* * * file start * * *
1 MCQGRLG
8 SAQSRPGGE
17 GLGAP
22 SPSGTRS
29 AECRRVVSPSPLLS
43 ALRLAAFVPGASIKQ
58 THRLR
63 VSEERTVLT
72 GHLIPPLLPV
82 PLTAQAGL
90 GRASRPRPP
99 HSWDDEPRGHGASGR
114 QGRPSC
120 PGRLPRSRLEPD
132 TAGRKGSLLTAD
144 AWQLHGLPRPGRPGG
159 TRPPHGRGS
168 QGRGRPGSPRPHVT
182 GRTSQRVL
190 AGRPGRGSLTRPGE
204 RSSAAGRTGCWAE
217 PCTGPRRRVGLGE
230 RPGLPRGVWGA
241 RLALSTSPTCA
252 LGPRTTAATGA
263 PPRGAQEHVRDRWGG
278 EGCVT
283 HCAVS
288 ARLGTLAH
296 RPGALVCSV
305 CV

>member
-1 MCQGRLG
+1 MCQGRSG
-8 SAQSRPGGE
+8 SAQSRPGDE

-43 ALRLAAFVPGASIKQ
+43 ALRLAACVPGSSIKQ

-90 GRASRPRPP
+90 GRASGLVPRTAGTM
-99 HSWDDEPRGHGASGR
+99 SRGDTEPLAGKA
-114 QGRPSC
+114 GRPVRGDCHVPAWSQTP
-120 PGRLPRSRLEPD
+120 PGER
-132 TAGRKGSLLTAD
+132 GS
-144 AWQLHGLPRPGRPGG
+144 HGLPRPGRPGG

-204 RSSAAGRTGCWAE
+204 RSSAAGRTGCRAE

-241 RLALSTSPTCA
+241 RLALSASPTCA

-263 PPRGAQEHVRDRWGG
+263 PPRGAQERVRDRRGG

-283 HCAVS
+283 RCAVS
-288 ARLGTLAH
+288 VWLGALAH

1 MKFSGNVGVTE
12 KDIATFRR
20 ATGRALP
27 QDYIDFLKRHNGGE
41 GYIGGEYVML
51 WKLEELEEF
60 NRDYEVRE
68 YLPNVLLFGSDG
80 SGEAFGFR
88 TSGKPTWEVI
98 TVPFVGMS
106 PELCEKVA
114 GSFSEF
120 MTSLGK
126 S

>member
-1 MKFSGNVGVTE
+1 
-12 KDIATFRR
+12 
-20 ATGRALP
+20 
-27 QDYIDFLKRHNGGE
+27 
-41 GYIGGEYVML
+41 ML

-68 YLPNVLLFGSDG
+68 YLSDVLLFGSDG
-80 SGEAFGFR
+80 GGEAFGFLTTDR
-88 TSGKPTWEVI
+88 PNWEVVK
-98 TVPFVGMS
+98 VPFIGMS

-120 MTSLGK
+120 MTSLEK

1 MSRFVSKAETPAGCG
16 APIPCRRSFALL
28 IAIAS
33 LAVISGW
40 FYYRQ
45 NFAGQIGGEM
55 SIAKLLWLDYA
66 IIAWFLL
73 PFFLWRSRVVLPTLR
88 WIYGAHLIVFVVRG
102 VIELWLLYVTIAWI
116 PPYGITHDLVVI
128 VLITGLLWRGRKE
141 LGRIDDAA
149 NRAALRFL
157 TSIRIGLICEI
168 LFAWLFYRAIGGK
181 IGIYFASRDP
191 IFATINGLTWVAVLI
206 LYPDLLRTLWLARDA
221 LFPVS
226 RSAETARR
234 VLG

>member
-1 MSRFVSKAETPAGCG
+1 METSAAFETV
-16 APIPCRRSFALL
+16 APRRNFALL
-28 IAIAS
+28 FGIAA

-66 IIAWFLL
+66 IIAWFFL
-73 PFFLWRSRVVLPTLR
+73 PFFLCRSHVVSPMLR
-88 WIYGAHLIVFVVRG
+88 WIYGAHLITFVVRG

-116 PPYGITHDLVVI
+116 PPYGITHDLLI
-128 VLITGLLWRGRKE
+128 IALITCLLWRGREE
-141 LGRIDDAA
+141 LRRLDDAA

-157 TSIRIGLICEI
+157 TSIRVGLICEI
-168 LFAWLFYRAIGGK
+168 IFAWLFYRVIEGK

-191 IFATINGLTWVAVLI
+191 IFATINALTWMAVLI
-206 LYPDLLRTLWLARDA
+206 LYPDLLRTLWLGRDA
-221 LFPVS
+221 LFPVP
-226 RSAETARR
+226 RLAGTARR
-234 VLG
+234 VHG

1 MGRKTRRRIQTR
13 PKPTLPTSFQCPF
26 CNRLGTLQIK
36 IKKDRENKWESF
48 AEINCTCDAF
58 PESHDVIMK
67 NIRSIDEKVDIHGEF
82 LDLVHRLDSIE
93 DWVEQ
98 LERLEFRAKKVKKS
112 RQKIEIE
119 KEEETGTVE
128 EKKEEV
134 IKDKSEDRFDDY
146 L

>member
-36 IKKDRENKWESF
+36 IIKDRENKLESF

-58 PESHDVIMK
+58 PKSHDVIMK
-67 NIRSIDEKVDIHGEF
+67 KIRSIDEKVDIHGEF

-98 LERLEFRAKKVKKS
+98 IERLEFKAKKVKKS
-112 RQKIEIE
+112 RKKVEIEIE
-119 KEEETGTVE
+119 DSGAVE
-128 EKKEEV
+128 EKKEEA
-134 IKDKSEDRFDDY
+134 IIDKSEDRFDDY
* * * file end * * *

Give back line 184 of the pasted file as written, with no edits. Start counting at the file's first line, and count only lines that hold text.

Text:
+134 IIDKSEDRFDDY